It is a price hard to find anywhere in Singapore - 80 cents for a bowl of noodles, complete with broth, vegetables and optional chilli.
Some might find the bowl offered by China Street Rickshaw Noodle, situated in Maxwell Food Centre, a bit too small, but it is apparently the taste that matters for most patrons.
The stall has been operating for decades, yet it has never raised its price drastically, and continues to attract many customers every day, evening daily Lianhe Wanbao reported yesterday.
When told by Wanbao that her low price has earned her stall the reputation of being "honest and conscientious", 69-year-old owner Soh Kow Tee said: "I am only charging reasonably."
Sales executive Xu Cuiting, 50, who was eating the noodles for the first time, told Wanbao that the dish was flavourful and cheap, but added it would be better if there were more ingredients.
A housewife, who wanted to be known only as Madam Zhen and has eaten there over the last 30 years, said the noodles and side dishes taste good.
"This stall has always maintained a very high standard for its food," said the 62-year-old.
Over at Beo Crescent, a bowl of rickshaw noodles at a stall called Tao Yuan goes for $1.50 each, with bigger servings. However, its price is still cheap, compared with that for other local noodle dishes, which can cost $3 or more.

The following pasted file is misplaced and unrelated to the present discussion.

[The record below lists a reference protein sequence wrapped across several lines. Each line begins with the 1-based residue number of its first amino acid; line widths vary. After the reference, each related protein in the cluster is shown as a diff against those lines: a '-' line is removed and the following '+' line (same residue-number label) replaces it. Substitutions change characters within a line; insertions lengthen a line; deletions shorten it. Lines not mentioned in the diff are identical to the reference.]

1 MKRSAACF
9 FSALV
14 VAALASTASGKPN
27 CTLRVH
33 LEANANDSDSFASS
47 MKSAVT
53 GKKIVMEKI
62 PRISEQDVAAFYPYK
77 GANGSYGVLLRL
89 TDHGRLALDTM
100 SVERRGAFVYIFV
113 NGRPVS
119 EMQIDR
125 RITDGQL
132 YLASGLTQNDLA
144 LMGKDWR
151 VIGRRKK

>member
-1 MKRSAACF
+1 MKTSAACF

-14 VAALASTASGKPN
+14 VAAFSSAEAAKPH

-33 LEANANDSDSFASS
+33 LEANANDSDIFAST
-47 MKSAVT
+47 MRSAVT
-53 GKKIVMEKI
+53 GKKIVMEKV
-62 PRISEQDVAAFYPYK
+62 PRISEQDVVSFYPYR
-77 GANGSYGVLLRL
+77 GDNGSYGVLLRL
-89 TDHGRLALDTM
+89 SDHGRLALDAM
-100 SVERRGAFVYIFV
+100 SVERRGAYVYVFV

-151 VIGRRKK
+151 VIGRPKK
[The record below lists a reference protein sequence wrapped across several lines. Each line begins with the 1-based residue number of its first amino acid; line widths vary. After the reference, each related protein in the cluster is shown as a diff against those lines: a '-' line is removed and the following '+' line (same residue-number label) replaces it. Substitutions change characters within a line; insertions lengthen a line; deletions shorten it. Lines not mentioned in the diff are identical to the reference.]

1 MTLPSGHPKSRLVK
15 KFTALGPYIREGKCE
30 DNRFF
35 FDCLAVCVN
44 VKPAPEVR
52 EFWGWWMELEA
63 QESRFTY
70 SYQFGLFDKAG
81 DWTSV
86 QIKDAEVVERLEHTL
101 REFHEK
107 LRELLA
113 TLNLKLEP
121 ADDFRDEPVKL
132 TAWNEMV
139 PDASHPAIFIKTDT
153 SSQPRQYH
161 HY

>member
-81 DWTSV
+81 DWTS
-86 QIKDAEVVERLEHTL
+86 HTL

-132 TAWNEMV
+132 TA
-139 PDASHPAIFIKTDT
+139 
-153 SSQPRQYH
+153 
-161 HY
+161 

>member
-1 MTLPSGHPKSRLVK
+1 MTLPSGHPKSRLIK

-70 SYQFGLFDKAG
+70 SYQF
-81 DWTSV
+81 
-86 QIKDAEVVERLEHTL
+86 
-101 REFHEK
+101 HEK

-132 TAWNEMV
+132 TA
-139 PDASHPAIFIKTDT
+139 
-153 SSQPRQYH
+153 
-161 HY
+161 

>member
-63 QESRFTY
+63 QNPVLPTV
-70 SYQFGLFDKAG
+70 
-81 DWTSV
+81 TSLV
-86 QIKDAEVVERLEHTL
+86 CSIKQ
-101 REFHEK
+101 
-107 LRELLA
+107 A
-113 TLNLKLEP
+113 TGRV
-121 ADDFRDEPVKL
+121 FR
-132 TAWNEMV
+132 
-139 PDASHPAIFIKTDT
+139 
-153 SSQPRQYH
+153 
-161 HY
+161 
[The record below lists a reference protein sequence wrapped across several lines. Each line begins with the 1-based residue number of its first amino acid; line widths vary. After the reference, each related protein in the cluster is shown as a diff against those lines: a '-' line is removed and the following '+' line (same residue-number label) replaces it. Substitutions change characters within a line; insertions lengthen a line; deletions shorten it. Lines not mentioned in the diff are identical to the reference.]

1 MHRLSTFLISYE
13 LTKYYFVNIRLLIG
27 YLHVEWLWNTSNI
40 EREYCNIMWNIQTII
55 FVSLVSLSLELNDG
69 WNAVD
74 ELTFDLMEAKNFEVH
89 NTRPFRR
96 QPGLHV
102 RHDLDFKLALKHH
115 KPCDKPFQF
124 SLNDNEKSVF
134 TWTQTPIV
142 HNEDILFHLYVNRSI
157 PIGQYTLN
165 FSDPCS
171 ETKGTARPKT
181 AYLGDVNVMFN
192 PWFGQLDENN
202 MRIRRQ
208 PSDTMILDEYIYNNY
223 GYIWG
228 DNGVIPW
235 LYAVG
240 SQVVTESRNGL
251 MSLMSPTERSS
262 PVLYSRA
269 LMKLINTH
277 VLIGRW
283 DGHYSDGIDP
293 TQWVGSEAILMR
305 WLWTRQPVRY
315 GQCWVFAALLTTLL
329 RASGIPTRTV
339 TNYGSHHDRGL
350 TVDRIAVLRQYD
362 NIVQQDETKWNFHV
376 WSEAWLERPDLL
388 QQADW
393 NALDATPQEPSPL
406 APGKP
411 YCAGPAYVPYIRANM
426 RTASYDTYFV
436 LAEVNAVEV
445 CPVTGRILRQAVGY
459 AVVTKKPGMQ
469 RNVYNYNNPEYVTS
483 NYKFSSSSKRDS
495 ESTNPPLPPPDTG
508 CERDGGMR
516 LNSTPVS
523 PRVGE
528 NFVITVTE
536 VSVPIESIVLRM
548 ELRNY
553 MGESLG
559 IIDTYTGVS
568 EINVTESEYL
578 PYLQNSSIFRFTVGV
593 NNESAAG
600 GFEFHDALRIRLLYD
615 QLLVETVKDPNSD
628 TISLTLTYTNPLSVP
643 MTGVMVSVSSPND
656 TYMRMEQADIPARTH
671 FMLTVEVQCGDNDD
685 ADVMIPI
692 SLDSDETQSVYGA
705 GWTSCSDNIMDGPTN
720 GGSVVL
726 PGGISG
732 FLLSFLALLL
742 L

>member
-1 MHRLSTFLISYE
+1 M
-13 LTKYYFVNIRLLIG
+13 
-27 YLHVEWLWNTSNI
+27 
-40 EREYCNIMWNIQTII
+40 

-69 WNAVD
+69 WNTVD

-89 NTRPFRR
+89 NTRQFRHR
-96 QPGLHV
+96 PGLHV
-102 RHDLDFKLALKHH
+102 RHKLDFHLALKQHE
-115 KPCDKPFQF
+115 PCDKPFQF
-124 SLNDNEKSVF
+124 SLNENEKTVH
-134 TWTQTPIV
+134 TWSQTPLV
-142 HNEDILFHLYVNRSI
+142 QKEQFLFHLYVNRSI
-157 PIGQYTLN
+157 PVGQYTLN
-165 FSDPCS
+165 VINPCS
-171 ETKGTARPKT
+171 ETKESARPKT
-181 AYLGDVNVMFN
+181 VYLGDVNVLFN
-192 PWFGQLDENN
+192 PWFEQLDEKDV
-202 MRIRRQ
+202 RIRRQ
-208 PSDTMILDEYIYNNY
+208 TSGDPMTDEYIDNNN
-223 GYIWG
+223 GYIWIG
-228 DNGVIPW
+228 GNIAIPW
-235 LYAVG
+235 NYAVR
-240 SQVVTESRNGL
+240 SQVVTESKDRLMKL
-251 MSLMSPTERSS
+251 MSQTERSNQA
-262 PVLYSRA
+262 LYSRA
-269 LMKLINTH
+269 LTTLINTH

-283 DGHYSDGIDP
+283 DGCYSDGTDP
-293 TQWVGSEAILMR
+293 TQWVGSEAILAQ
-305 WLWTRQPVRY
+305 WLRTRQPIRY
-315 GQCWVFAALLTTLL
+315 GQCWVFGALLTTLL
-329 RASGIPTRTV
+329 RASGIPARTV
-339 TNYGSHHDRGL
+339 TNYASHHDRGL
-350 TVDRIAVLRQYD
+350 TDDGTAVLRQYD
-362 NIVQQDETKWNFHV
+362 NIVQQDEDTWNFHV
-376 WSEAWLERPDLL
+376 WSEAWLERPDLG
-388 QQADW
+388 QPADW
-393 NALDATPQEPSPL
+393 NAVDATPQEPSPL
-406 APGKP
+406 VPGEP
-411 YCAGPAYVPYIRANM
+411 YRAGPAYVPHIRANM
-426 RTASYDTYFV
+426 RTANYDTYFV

According to chief cook Joy Sim, 50, the stall has been operating for 50 years and its recipe has been passed down through three generations.
According to Ms Sim, the stall was originally run by an elderly couple, but after the husband died, she joined in and became a partner to help preserve the skill of making the "heritage" dish.
Ms Sim, who revealed that the broth takes a day to make, said she is still making a profit even though she charges a low price and operating costs have risen.
Another reason she would not raise the price is that she wants to serve the many elderly residents in Beo Crescent.
Attracted by the food and price, Chen Jinfeng, 53, who works in Beo Crescent, eats at Ms Sim's stall twice a week.
Rickshaw noodles got their name from being the staple of ricksaw pullers in old Singapore.
They are loved by many for being a low-cost, no-frills dish.
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